Senator fights back against Trump Twitter attack, says he’ll stand up to ‘threats and intimidation’

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Trump’s tweets attacking Sen. Richard Blumenthal (D-CT) Monday morning are further proof that legislation that would stop the president from firing Special Counsel Robert Mueller is necessary, Blumenthal said Monday at a press conference.

“The special counsel and the president of the United States are on a collision course,” Blumenthal said Monday. “They are heading toward a constitutional confrontation that could lead to a crisis and it should be avoided. The best way to avoid it and maybe the only way is through legislation to protect the integrity and independence of the special counsel.”

The legislation, which Blumenthal introduced with Sens. Lindsey Graham (R-SC) and Sheldon Whitehouse (D-RI), would require three judges to review any attempt by Trump to fire Mueller. The judges, if the legislation were signed into law, would determine whether Trump had just cause for firing the special counsel, who is investigating Russian interference in the 2016 election and whether the Trump campaign colluded with the Kremlin.

“Never in U.S.history has anyone lied or defrauded voters like Senator Richard Blumenthal. He told stories about his Vietnam battles and … conquests, how brave he was, and it was all a lie,” Trump tweeted Monday morning. “He cried like a baby and begged for forgiveness like a child. Now he judges collusion?”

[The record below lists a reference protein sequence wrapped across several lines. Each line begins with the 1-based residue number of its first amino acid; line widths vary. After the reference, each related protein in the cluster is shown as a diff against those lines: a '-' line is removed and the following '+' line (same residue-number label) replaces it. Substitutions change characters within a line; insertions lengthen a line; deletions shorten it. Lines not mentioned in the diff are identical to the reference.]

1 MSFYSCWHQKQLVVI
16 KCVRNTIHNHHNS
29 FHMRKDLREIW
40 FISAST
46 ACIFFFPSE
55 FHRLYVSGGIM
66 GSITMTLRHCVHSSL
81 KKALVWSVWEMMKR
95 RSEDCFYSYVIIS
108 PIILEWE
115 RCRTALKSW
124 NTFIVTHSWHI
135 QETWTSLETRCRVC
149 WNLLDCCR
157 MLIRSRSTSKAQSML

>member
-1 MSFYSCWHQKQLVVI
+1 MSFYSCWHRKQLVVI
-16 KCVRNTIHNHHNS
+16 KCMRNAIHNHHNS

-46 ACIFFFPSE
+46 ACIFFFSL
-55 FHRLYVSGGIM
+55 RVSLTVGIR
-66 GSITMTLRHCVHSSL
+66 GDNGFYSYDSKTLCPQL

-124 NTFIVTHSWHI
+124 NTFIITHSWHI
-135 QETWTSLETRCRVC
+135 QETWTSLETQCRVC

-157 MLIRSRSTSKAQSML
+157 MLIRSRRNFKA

Blumenthal briefly responded to the president’s tweets on Twitter Monday morning.

Later Monday, the senator held a press conference to discuss his legislation, where he said the “rule of law is at stake.”

“This measure will be necessary, I fear, in light of the threats and intimidation that I see coming out of the White House these days,” Blumenthal said. “The special counsel legislation is all the more important in light of these bullying slurs… These tweets are part and parcel of the kinds of intimidation and threats that he has made against the special counsel and anyone who seeks to uncover the truth.”

A reporter at the press conference Monday asked if they were, in fact, slurs, as Blumenthal has admitted representing his service record. Before and while running for his Senate seat, Blumenthal talked about having served in Vietnam, but in 2010, a New York Times investigation revealed the senator had never served in Vietnam.

“He obtained at least five military deferments from 1965 to 1970 and took repeated steps that enabled him to avoid going to war, according to records,” the Times story said. “In 1970, with his last deferment in jeopardy, he landed a coveted spot in the Marine Reserve, which virtually guaranteed that he would not be sent to Vietnam. He joined a unit in Washington that conducted drills and other exercises and focused on local projects, like fixing a campground and organizing a Toys for Tots drive.”

At his press conference Monday, Blumenthal said he was “going to let the elections speak for themselves.”

“They are slurs and I’m not going to be distracted or bullied by them,” the senator said of Trump’s tweets about him.

Blumenthal’s legislation to keep Trump from firing Mueller would, of course, have to get a seal of approval from Trump — or enought support to override a veto — in order to become law.

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